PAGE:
4. I was just wondering what the history of drought was in the U.K. We have dry spells, but drought has, thankfully passed us by (but not other reas of the country, unfortunately).

  5. Sorry to hear about the drought and ban...we also are not getting enough water but in my sate there is rarely a ban...your suggestions are many of my favorites I am growing this year in the garden if the weather warms again...

  6. Many apologies for boring on about cos lettuce, again, but I found it was pretty drought tolerant (for lettuce).

  7. I like nasturtiums too, and as the tortoises do as well (!) they will be firm favourite in our house this summer.

  8. Tony - that's a new one for me - I must check it out :)

    Clint - what a coincidence I was reading about this on The Guardian's blog the day before! Cultivation methods and water saving tips are being more than well enough covered elsewhere, so I decided to focus on plant choice for our salads instead.

    Pat - welcome! They've just moved store, so that's probably why the webcam's no longer there. Thanks for letting me know - I'll ask them if it'll be coming back...

    petoskystone - 1976 was the drought which all others since are measured against. 1992 was pretty dry too if I remember correctly. So far, this one's shaping up to match 1976.

    Donna - bans are rare, so that's why you'll find plenty of Brit garden bloggers will be blogging about it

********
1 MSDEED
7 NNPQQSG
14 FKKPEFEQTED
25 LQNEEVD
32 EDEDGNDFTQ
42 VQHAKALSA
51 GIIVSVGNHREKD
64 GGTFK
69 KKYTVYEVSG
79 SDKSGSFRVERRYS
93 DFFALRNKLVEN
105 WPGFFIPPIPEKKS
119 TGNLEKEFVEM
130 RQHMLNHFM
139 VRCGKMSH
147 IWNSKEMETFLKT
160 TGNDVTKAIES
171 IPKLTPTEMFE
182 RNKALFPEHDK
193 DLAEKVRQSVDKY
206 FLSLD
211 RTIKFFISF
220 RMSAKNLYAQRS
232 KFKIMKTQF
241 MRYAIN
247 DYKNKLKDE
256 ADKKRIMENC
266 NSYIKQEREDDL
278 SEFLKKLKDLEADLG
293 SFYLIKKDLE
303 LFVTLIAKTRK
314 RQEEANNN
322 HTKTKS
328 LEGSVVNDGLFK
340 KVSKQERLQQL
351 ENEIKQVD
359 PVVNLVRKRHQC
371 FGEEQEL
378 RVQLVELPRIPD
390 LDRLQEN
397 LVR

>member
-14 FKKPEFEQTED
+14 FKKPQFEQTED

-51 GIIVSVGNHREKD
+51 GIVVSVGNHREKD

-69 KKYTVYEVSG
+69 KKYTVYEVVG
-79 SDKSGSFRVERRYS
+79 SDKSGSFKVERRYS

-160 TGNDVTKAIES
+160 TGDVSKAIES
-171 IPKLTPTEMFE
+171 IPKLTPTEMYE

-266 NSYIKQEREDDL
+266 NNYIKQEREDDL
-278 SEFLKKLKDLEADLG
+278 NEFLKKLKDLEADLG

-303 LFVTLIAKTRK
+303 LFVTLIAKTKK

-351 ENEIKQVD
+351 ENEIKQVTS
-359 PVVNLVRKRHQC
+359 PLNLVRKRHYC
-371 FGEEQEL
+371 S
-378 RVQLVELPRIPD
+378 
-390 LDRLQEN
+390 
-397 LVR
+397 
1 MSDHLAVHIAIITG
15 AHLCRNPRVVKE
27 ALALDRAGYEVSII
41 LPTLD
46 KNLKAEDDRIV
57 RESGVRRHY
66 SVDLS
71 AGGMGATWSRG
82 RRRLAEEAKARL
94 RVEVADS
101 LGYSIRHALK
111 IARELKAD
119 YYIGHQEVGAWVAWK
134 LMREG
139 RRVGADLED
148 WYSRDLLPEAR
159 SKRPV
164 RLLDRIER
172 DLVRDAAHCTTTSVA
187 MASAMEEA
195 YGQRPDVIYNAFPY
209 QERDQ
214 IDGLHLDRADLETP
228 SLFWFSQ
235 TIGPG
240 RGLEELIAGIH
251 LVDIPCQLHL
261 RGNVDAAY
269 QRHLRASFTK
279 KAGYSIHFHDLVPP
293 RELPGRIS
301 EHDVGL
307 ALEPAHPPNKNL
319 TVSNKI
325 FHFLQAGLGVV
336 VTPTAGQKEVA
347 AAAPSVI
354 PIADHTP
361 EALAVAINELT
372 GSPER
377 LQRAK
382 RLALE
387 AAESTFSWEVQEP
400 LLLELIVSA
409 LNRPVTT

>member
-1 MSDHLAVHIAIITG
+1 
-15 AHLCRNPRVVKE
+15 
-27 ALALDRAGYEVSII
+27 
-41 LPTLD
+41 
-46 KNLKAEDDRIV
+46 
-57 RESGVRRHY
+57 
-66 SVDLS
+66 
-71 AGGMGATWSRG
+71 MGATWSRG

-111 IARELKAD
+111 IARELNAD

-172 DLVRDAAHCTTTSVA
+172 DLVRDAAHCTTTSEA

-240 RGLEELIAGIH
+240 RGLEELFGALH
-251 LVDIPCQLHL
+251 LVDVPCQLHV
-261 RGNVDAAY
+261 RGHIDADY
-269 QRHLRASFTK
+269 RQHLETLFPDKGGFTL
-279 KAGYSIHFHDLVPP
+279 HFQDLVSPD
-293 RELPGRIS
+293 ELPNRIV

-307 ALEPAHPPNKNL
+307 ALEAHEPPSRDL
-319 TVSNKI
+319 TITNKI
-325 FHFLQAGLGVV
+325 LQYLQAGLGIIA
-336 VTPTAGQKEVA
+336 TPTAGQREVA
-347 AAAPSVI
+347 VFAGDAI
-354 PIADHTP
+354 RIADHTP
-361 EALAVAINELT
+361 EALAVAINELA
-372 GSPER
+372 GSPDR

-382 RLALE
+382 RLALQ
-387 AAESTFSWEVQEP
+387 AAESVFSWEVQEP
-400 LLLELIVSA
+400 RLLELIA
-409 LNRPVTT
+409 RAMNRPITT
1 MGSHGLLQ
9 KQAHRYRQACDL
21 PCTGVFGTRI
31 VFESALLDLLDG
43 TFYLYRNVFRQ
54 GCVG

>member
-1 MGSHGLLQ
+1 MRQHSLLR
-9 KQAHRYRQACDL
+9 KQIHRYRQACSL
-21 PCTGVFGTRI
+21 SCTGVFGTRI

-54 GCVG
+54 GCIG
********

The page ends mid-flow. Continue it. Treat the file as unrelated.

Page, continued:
Victoria - thanks for the reminder :)

    TBS - how come I haven't met your tortoises yet?!

  9. Hey I am growing those this year but that's not why I'm here. I like your site and I nominated it for the Sunshine Award. I think it's a fun award and I hope you find it interesting:

  10. If you like beet greens, but don't like chard, it might help to try a different kind of chard. These two plants are the same, only one has been breed for nice roots and the other for nice leaves.

    I don't know if they're available on this side of the Atlantic, but there are literally dozens of different kinds of chard. Lots of different colors, sizes, shapes and flavors.

    If you're ever interested in trying some different chard, I might be able to send some seeds sometime. The seeds I have now are very old and probably not worth sending.

  11. This is a happy Easter comment.

    I didn't know one could eat carrot leaves. The idea makes me feel unaccountably nervous.

    Unfortunately, I'm not a salady person except for tomatoes and they, of course, aren't exactly drought resistant! I think I could sit in a greenhouse all summer, eating tomatoes and smelling their leaves.

    Not the idea, is it? Never mind. Can dream.

    Hope you are having a very happy Easter.


  12. Miss Lady Bug - welcome! Thanks, I'll come over later and have a look :)

    Patrick - I think my problem with chard is that it grows almost too well for me, so the plants romp away and I get behind with picking the leaves. I like it as baby leaves in salad, but not when they get much larger. I'll certainly be trying it again sometime, so your offer is seed is very kind :)

    Lucy - lovely to see you and thanks for your good wishes for Easter :) I hope you had a good Easter too!


Your essential reads

Salad Days: Mastering Lettuce

Merry Christmas!

Garden Bloggers' Blooms Day: 'Just Add Cream'

Happy Easter!

Jack Go To Bed At Noon

Wildflower Wednesday: There's an orchid in my lawn!

Please read if you follow this blog by email

Happy New Year!

Chelsea Fringe 2014: Shows of Hands - Episode I